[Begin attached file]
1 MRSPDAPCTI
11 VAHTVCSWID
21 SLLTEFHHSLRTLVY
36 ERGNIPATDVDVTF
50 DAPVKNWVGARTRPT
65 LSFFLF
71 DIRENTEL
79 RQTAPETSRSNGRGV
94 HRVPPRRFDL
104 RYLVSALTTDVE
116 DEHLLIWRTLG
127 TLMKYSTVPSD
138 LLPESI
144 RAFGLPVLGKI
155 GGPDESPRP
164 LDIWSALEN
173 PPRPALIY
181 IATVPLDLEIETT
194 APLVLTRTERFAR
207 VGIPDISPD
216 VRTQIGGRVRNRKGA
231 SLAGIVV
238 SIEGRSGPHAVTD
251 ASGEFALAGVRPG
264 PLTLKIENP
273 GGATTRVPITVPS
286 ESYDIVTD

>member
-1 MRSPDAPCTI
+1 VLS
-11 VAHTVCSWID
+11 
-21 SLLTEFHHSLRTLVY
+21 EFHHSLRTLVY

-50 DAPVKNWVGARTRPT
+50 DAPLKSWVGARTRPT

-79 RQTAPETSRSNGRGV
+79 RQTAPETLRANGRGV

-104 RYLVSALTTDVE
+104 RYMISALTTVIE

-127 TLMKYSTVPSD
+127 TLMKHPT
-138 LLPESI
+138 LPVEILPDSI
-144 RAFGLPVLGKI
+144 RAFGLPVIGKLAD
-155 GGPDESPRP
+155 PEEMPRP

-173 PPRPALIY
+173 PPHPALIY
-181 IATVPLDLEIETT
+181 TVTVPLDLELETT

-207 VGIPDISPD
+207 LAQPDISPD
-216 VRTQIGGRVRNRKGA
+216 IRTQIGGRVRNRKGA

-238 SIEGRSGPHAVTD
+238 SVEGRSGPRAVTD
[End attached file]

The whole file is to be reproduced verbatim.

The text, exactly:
1 MRSPDAPCTI
11 VAHTVCSWID
21 SLLTEFHHSLRTLVY
36 ERGNIPATDVDVTF
50 DAPVKNWVGARTRPT
65 LSFFLF
71 DIRENTEL
79 RQTAPETSRSNGRGV
94 HRVPPRRFDL
104 RYLVSALTTDVE
116 DEHLLIWRTLG
127 TLMKYSTVPSD
138 LLPESI
144 RAFGLPVLGKI
155 GGPDESPRP
164 LDIWSALEN
173 PPRPALIY
181 IATVPLDLEIETT
194 APLVLTRTERFAR
207 VGIPDISPD
216 VRTQIGGRVRNRKGA
231 SLAGIVV
238 SIEGRSGPHAVTD
251 ASGEFALAGVRPG
264 PLTLKIENP
273 GGATTRVPITVPS
286 ESYDIVTD

>member
-1 MRSPDAPCTI
+1 VLS
-11 VAHTVCSWID
+11 
-21 SLLTEFHHSLRTLVY
+21 EFHHSLRTLVY

-50 DAPVKNWVGARTRPT
+50 DAPLKSWVGARTRPT

-79 RQTAPETSRSNGRGV
+79 RQTAPETLRANGRGV

-104 RYLVSALTTDVE
+104 RYMISALTTVIE

-127 TLMKYSTVPSD
+127 TLMKHPT
-138 LLPESI
+138 LPVEILPDSI
-144 RAFGLPVLGKI
+144 RAFGLPVIGKLAD
-155 GGPDESPRP
+155 PEEMPRP

-173 PPRPALIY
+173 PPHPALIY
-181 IATVPLDLEIETT
+181 TVTVPLDLELETT

-207 VGIPDISPD
+207 LAQPDISPD
-216 VRTQIGGRVRNRKGA
+216 IRTQIGGRVRNRKGA

-238 SIEGRSGPHAVTD
+238 SVEGRSGPRAVTD